When he and postdoctoral researchers Dana R. Leach and Matthew F. Krummel did this, the mice's T-cells suddenly seemed to notice the tumors and mounted an attack that destroyed them in nearly all mice treated. To date the researchers have included in their trials about 50 mice, half of them controls that received no antibodies and which in all cases developed full-blown tumors. The mice were injected with two kinds of wild-type tumor cells, one a colon cancer and the other a fibrosarcoma.

Allison says that the reason tumors don't generate a T-cell attack by themselves is that T-cells are responding to the push and pull of two different receptors -- what he terms "yin and yang" receptor molecules -- one of which triggers a T-cell attack and one of which suppresses it.

Tumor cells normally sport molecules called antigens on their surfaces that tell the body's T-cells they are abnormal. But T-cells need more than this to attack. The two "yin-yang" receptors -- analagous to locks -- must also be activated by key-like molecules called B7-1 and B7-2. These costimulators are produced by a specialized immune system cell called an antigen-presenting cell.

T-cells respond only when these two small molecules interact with the yin-yang receptors at the same time that the antigen stimulates the T-cell.

The response is contradictory, however, because one receptor, CD28, stimulates an attack while the other, CTLA-4, suppresses an attack. Apparently, when both B7-1 and B7-2 are present, the negative effect of CTLA-4 is stronger than the positive effect of CD28 and the T-cells basically ignore tumor cells, allowing them to grow unchallenged.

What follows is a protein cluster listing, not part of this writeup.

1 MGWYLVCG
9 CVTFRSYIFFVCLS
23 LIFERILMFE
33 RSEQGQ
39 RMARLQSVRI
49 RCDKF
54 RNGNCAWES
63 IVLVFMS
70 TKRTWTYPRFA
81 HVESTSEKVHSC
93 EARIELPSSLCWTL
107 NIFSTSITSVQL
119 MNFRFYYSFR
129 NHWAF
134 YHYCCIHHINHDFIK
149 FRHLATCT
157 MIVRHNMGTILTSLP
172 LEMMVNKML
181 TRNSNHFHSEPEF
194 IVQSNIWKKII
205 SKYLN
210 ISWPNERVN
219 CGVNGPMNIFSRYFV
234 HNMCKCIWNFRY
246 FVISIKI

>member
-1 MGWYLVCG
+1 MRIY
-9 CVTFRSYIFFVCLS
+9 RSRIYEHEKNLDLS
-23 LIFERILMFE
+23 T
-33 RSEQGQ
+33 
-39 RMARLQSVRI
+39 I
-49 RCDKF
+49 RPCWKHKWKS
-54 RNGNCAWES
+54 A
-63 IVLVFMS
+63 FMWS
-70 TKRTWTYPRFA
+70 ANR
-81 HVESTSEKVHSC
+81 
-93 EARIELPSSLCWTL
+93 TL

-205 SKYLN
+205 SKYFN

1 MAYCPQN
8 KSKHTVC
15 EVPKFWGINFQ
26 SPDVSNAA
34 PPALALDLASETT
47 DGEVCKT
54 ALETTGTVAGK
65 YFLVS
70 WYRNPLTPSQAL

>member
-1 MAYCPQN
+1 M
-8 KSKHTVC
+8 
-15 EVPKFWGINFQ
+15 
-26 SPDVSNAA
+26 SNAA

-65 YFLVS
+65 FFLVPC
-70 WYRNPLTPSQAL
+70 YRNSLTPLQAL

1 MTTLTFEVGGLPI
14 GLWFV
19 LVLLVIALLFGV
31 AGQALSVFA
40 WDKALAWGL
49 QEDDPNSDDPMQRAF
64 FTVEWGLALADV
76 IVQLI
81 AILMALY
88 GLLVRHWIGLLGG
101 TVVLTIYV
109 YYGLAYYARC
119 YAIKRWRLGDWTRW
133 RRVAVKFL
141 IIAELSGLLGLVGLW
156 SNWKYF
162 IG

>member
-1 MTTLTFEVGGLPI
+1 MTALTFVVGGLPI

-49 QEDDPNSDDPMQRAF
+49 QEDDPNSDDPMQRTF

Allison's group and another at Bristol-Myers Squibb Pharmaceutical Research Institute in Seattle simultaneously reported three years ago that putting the gene for the B7 molecules into tumor cells makes them produce these costimulatory signals on their own, just as the antigen-presenting cells do. The tumor cells then have all they need to trigger a T-cell attack, and experiments in mice showed that in many cases the mice rejected preexisting tumors after transfection with the genes for B7-1 and B7-2.

Allison was disappointed with the power of this technique, however, and looked for other tricks to stimulate a full-bore immune system attack.

What he discovered and reports in this week's Science is that by blocking the CTLA-4 receptor with antibodies, B7-1 and B7-2 can no longer reach and activate CTLA-4. Its suppressive effect thus disappears, allowing the CD28 receptor to initiate a coodinated attack on the tumor.

One question that remains is whether blocking CTLA-4 triggers a T-cell response or whether it prevents an ongoing T-cell response from damping out. If the former is the case, there may be some danger of generating an autoimmune response, Allison says.

He continues to work on CTLA-4 blockers combined with other anticancer agents, such as lympokines, and is looking at their effect on other types of mouse tumors.

His work was supported by a grant from the National Institutes of Health.


Jim Allison can be reached at (510) 643-6012 or via email at He will be in Bethesda, Md., Wednesday and Thursday, March 20 and 21, at the Hyatt Regency Hotel, 800-233-1234.